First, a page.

PPA Restatement:

Q-1:       What is the PPA Restatement?

A-1:        In recent years, Congress has enacted a number of new laws affecting tax qualified retirement plans.  The most important of these new laws are the Pension Protection Act of 2006 (PPA) the Heroes Earnings Assistance and Relief Tax Act of 2008 (HEART Act) and the Worker, Retiree, and Employer Recovery Act of 2008 (WRERA).  In addition, the IRS has issued substantial guidance regarding the operation of qualified plans.  Congress and the IRS have generally permitted employers to comply with these new rules in operation without formally amending the underlying Plan document until some date after the law is effective. The IRS is now requiring all qualified plans to be restated to comply in form with the new laws and guidance.  The PPA restatement takes all of these laws into account into one pre-approved document.

Q-2:       We just adopted our Plan last year. Why do we need to restate the document so soon after adoption?

A-2:        The IRS requires all Plans be restated onto an “IRS-approved” version of the pre-approved Plan. All plans must be restated onto an IRS-approved version no later than April 30th, 2016.

Q-3:       How is the new plan document different than our current document?

A-3:        The new document has been updated for new laws and IRS guidance, including:

  • Required amendments to comply with PPA.
  • New rules providing certain benefits to employees on military leave, as required by the Heroes Earnings Assistance and Relief Tax Act of 2008 (HEART Act).
  • New rules allowing non-spousal beneficiaries to rollover a distribution to an inherited IRA.
  • New provisions dealing with the ability to make automatic contributions under the Plan.
  • New rules allowing participants to convert amounts from a pre-tax source to an after-tax Roth contribution source.
  • Final regulations addressing the maximum amount that may be contributed to the Plan under Code §415.

Q-4:       What documents do we need to sign in order to restate our Plan document?

A-4:        We have provided the following updated Plan-related documents:

  • Sample Resolution
  • Restated Adoption Agreement
  • Basic Plan Document
  • Favorable IRS letter
  • Summary Plan Description

Q-5:       Who must sign the sample resolution to adopt the Plan restatement?

A-5:        The purpose of the resolution is to authorize your company to take the actions necessary to restate the plan.  The resolution provided in the plan document package is designed to satisfy the state law requirements to authorize a company to adopt a qualified retirement plan. The resolution requires unanimous written consent.  You should consult with your legal advisor if you would prefer to use an alternate document to authorize adoption of the Plan restatement.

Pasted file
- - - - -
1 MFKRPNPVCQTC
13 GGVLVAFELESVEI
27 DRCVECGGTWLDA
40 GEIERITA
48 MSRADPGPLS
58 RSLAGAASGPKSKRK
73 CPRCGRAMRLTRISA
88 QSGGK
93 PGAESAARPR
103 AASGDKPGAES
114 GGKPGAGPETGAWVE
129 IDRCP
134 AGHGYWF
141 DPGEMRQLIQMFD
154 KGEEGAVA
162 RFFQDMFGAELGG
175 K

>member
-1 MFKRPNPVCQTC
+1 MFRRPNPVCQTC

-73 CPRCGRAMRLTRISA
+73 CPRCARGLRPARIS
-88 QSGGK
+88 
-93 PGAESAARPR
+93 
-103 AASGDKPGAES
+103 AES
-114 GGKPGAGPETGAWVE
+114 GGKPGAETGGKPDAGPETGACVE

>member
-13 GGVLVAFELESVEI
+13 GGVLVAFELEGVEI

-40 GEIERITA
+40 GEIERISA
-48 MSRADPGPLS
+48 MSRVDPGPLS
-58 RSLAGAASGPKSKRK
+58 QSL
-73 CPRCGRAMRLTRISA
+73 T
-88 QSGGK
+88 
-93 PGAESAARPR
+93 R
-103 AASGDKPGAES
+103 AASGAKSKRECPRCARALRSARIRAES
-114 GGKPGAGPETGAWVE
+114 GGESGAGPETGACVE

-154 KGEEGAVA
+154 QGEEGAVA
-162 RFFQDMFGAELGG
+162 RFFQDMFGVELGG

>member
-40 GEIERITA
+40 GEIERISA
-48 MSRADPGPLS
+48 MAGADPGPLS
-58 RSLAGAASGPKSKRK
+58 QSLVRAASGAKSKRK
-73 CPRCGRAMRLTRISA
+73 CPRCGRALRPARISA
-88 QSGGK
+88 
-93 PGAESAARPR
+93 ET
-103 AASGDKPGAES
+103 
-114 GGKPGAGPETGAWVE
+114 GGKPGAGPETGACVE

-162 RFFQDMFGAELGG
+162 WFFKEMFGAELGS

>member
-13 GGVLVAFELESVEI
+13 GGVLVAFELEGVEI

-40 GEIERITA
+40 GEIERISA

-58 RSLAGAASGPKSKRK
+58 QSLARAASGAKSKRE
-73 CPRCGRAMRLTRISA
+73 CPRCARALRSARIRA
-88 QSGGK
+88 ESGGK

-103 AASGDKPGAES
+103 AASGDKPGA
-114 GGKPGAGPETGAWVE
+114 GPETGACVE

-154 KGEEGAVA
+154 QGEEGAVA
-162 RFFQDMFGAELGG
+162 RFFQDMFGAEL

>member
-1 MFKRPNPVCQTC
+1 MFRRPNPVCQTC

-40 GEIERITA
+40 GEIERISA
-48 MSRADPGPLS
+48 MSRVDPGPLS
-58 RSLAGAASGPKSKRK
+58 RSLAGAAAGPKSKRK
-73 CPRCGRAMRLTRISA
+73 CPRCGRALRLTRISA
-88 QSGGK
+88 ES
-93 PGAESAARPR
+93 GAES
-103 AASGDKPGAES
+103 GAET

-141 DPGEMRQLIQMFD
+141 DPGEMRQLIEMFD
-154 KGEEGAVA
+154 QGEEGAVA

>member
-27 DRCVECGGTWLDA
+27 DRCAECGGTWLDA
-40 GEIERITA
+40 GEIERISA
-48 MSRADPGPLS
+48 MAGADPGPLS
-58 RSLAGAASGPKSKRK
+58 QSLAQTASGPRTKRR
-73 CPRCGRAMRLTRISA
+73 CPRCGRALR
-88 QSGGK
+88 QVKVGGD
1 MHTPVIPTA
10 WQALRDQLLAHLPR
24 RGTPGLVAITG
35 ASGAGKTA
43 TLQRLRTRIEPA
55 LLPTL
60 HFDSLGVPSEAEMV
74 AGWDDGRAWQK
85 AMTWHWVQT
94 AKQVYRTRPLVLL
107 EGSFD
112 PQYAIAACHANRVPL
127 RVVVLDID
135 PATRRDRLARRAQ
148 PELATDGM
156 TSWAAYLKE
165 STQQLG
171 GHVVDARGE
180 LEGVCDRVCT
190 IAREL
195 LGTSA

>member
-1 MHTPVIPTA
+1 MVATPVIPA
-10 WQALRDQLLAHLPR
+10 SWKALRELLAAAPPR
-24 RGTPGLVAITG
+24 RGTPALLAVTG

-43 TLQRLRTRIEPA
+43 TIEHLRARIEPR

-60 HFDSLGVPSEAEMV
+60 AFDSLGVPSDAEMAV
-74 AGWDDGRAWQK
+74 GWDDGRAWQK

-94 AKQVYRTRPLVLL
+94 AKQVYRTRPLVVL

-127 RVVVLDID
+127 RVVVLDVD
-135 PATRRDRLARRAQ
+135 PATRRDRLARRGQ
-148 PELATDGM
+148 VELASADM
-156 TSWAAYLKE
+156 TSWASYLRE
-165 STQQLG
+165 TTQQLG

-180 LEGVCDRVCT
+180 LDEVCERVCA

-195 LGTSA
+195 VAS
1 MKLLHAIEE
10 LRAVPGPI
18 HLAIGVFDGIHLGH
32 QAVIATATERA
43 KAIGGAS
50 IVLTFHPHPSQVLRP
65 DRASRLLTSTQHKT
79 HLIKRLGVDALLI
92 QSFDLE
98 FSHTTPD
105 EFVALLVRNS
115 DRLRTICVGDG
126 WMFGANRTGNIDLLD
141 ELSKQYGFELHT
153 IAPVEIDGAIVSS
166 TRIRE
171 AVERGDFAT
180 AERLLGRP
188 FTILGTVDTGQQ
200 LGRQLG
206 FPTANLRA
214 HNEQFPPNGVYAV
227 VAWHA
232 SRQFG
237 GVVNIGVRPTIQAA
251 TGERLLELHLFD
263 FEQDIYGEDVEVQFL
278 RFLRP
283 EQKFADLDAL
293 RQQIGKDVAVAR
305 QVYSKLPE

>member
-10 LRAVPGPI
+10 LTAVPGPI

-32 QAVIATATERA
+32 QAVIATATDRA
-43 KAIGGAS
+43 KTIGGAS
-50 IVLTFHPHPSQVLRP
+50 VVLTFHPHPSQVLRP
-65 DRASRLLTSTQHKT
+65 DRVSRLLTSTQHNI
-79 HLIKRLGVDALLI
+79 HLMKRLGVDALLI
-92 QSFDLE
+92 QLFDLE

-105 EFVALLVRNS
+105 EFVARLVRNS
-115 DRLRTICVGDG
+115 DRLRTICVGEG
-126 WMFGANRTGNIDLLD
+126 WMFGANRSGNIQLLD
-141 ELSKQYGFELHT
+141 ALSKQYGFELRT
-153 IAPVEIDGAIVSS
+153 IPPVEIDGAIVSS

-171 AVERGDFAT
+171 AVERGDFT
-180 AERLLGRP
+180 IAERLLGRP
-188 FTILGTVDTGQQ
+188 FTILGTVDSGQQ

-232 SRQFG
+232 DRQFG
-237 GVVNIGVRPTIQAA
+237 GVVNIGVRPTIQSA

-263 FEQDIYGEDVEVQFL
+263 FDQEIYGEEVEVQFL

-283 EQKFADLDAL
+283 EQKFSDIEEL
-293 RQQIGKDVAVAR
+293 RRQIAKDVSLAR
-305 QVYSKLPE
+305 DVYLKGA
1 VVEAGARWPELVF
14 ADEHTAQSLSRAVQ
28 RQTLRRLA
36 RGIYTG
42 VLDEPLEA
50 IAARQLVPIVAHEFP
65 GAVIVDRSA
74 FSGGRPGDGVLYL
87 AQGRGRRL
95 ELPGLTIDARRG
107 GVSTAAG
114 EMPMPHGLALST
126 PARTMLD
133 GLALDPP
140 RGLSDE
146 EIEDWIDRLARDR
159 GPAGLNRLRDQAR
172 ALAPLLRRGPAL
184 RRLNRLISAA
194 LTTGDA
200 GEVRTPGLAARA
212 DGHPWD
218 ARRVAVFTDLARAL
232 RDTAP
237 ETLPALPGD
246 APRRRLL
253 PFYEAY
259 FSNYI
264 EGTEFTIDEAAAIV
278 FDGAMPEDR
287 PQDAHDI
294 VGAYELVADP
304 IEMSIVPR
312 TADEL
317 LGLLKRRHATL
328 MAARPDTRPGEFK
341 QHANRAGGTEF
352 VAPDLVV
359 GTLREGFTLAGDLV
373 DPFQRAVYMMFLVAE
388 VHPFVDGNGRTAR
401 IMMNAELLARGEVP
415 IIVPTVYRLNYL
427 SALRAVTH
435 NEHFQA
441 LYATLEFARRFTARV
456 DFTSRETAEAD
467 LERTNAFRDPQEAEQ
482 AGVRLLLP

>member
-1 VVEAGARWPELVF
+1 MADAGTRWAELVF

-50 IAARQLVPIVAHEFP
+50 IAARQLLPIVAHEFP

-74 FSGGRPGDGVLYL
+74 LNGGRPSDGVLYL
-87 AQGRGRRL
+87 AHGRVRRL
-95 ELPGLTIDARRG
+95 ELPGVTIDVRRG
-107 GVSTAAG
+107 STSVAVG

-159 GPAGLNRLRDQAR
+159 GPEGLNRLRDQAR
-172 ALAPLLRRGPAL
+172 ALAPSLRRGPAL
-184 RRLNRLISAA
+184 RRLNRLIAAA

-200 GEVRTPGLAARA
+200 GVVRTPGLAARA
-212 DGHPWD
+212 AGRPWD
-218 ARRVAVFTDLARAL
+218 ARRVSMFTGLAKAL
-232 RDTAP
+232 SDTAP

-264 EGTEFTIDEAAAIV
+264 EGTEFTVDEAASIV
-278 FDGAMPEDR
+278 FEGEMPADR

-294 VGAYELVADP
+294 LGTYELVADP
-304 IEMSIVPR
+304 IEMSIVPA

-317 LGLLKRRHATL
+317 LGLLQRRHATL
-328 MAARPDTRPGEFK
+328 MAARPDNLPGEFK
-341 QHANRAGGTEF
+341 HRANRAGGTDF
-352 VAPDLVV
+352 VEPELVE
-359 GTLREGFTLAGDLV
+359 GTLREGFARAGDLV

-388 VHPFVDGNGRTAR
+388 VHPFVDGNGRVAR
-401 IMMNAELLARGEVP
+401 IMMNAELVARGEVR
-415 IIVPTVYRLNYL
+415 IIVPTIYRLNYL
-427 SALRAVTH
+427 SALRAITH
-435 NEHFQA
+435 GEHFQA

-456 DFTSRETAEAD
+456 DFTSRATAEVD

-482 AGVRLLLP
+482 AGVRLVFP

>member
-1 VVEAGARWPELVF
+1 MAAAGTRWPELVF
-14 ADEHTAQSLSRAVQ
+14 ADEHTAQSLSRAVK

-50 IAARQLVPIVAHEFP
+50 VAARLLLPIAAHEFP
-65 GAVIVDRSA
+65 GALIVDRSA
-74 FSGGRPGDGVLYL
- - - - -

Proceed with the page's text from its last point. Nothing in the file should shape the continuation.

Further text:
Q-6:       What pages of the Adoption Agreement must be signed? Do we need to return a copy of the signed Adoption Agreement to you?

A-6:        The pages that must be signed will depend on how the Plan is completed. The following describes each of the Adoption Agreement pages that may require a signature:

-Employer Signature Page. The Employer Signature Page must be signed by an authorized representative of the Employer. A signature is required to implement the provisions under the restated Plan document.

-Trustee Declaration Page. Generally, the Trustee Declaration Page must be signed by the Trustee indicating its acceptance of the fiduciary responsibilities under the Plan. No signature is required if the Plan is using a separate trust agreement that has been approved by the IRS.

-Participating Employer Signature Page. If there is more than one employer that has adopted the Plan or is maintaining the Plan, each employer must execute the Plan document.

-Interim Amendment #1. If the Plan is a 401(k) plan, it may include an Interim Amendment #1 implementing the provisions under the Americans Taxpayer Relief Act of 2013 (ATRA) dealing with conversions of pre-tax contributions to Roth contributions under the Plan. You only need to complete and sign the Interim Amendment #1 if you are implementing the In-Plan Roth Conversion provisions.

Q-7:       Do we need to file our plan with the IRS?

A-7:        Generally, you may rely upon the IRS favorable letter issued to the Plan sponsor in lieu of an individual determination letter.  The Pension Studio has a copy of this letter for your records that will be provided with the document package.

Q-8:       Does a new Summary Plan Description (SPD) need to be provided to each participant?

A-8:        Yes, the Department of Labor (DOL) requires participants be informed of any material changes made to the plan document. The DOL also requires periodic restatements of the SPD.  The adoption of the PPA restated document is an appropriate time to provide a new SPD. All current participants and beneficiaries receiving benefits must receive a new SPD no later than 210 days (approximately 7 months) after the close of the plan year for which the SPD is updated.